How Did the First World War Affect British Society

Topics: World War I, Social class, World War II Pages: 7 (2524 words) Published: March 12, 2013
When we think about war, we think about words like death, disabled people, conquer and destroy. Without exception, the Great War during 1914-1918 was a catastrophe to the people and the countries involved. For Britain, the casualty numbered approximately 722000. It counts for 6.3 percent of the male aged 15-49 of the whole country (Beckett, 2001: 312). 1600000 wives lost their husbands. 300000 children lost their father. Millions were wounded or disfigured permanently (Bourne, 1989:178). Though miseries bought by the war were hard to release, on the other hand, a dissolving effect on the structure of the society as a consequence of the war generated positive influences on the British community (Marwick, 2006: 27). For instance, relative weak groups like women and working-class strengthened their power and earned their recognition in the wartime (Marwick, 2006: xiii). These could be considered significant as they had brought permanent impact on the British society. The relevance between the Frist World War and the changes in British society is the main theme that will be examined in this essay. The first part will focus on general impact of the war on society. Then the second and third part will analyze how exactly the relationship and process is on two aspects of class and gender under the impact of the Great War.

'War and society could not be categorically differentiated' (Marwick, 2006: xii). In spite of the military event occurred in the process of the Great War. The support from the British society, 'a war behind a war', was the real reason for obtaining victory of this battle. By the time of the declaration of the war, British society was less prepared for the war than the army. The pre-war military demands was no that urgent. Only 120000 men, 40000 animals, 334 lorries, 133 cars, 166 motor cycles, 300 guns and 63 aircraft. Army of this size showed barely no influence on the economic and social life of Britain. However, by the year 1918. The BEF had 2360400 men, 404000 animals, 31770 lorries, 7694 cars, 3532 ambulances, 14464 motor cycles, 6437 guns and 1782 aircraft (Bourne, 1989: 177). The growing dimension of the army would demand for more fiscal expenses. Under the escalation of war expense. The total war cost for Britain was expected to be like $43.8 billion (Beckett, 2001: 253). Meanwhile, the level of national debt increased. Britain, by 1918, gained a every four months increase in debt which is more than the total debt during the period of French Revolutionary from 1792-1815. The war left Britain a heavy burden of debt than before the war. Meanwhile, The expenditure of human-power casualties in the war was excluded(Beckett, 2001: 254). Apart from the economic burden, It also lead to a high level of requirement in medical services, road transportation and railway carrying capacity (Bourne, 1989:177).Basically, No section of British society was immune from the repercussions of war conducted on such a scale. Without the endeavor of the society, there is no way for British army to make strides in the war.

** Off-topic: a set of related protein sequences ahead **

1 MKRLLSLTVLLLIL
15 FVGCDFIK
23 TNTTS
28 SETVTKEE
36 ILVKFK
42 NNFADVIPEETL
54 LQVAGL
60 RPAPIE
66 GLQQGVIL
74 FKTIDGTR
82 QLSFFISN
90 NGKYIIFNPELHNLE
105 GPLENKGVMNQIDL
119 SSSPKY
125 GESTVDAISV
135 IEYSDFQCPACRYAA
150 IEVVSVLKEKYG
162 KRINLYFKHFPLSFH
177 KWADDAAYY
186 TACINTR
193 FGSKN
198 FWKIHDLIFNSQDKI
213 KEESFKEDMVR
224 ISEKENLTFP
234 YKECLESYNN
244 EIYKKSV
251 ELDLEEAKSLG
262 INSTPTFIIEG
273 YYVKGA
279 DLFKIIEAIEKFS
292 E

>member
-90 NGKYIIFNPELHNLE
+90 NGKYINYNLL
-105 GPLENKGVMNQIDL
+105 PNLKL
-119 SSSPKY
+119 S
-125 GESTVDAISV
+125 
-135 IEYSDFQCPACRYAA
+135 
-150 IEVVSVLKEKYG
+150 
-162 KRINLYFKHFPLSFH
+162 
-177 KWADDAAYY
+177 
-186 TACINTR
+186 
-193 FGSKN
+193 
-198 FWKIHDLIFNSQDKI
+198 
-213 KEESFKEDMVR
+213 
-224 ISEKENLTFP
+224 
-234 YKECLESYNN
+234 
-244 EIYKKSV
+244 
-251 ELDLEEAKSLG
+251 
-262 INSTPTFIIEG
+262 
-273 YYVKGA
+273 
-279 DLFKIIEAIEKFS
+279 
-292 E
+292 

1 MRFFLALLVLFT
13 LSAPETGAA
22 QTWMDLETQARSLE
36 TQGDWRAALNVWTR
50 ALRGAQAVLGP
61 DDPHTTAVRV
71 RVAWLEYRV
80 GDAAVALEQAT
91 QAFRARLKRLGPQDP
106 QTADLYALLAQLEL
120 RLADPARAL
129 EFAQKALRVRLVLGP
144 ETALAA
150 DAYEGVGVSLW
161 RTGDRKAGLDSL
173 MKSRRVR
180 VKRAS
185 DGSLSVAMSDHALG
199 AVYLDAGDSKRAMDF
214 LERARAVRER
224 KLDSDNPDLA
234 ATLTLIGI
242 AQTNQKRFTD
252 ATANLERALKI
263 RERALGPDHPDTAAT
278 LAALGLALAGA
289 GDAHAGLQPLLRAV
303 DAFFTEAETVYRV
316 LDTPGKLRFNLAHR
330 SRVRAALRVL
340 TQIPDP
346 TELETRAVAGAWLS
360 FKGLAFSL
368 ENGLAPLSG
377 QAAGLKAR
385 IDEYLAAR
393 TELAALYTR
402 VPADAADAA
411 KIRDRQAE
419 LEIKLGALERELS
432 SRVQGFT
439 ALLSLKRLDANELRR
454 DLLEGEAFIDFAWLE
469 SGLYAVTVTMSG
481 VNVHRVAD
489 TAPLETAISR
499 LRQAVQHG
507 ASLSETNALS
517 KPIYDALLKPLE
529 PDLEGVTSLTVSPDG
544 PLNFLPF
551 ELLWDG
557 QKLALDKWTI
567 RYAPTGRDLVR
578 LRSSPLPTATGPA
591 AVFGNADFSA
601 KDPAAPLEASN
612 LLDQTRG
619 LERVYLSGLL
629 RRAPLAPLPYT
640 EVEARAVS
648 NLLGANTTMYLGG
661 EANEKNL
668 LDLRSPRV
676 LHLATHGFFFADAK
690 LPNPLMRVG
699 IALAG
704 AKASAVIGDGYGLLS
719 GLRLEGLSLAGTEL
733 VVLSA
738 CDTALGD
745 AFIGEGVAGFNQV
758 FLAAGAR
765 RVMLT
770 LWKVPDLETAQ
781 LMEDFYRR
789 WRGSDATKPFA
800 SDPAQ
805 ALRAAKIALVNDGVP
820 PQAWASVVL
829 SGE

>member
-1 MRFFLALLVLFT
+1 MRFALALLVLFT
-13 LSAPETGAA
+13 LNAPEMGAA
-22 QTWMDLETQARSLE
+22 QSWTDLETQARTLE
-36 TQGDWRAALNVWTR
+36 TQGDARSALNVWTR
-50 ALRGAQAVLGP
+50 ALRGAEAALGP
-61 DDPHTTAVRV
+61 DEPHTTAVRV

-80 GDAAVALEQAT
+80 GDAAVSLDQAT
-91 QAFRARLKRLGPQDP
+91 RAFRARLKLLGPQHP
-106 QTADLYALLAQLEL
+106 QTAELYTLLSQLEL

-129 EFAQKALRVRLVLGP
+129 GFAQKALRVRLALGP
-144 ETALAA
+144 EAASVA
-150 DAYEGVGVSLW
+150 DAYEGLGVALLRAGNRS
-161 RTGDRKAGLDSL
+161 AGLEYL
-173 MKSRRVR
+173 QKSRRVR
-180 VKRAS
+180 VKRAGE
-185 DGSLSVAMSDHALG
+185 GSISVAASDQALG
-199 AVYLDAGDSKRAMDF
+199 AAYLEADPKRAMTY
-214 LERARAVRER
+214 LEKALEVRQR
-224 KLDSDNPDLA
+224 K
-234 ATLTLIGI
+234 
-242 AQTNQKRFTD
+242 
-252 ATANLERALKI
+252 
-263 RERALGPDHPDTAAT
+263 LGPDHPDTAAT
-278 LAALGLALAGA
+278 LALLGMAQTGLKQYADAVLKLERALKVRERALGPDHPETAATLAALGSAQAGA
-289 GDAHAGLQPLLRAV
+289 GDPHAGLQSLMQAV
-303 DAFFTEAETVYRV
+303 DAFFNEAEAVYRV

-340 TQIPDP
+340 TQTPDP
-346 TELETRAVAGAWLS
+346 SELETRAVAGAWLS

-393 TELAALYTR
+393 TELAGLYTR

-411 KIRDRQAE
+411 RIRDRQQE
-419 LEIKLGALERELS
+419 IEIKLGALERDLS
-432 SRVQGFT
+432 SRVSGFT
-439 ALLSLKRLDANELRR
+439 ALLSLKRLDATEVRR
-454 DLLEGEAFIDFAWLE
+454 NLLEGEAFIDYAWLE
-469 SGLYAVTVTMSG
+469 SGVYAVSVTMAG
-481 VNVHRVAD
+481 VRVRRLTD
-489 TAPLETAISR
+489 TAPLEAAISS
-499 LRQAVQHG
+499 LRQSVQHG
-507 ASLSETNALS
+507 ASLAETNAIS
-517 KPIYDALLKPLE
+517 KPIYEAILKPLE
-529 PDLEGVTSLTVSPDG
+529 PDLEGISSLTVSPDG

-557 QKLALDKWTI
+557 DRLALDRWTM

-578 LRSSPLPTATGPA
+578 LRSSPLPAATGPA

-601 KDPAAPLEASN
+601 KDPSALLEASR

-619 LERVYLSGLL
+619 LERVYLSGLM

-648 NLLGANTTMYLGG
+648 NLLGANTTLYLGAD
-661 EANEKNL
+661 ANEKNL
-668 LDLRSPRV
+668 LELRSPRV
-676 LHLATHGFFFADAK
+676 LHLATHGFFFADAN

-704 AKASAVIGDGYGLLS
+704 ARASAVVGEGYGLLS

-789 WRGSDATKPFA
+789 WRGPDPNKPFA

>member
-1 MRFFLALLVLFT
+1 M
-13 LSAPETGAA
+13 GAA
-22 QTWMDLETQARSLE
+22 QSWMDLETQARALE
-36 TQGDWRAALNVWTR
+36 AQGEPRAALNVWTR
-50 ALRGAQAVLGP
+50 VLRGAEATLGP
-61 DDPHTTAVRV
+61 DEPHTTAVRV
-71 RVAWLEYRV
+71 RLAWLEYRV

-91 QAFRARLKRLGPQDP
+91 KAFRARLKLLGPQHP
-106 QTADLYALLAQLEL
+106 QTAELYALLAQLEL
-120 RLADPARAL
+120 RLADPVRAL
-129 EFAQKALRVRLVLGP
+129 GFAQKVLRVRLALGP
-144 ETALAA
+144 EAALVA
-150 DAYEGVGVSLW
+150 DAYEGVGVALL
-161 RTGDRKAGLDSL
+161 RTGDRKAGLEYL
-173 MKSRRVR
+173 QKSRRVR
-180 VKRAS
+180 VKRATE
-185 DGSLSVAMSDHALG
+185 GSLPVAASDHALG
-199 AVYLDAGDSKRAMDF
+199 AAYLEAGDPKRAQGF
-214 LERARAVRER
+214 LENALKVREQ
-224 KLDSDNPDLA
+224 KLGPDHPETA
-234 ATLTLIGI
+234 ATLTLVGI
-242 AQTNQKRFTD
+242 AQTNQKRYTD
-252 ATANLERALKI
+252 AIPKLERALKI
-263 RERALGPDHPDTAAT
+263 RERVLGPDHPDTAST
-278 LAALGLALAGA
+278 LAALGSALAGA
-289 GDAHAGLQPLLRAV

Contrary to the general recognition of the tremendous strives made by the notables, 'A history of war must be a history of all participants, and not simply of elites and leaders' (Marwick, 2006: xii). When declaration of war, patriotism made all fears vanished away. It met with an impressive display of national unity. Armies are formed by working-class of miners, dockers and railwaymen. Trade men also respond to the countries' call of duty (Bourne, 1989:106). Large scales of enlistment indicated that the whole country was driven by the war without precedent. approximately 4 million men joined the army which count for 24 percent of male adult population, and 1.5 million more people were working for munitions(Robb, 2002: 67). In addition, The increase of trade union in Britain during the period of 1913-1920 was dramatic. The figure almost doubled from 4.1 million to 8.3 million(Beckett, 2001: 320). Generally,...
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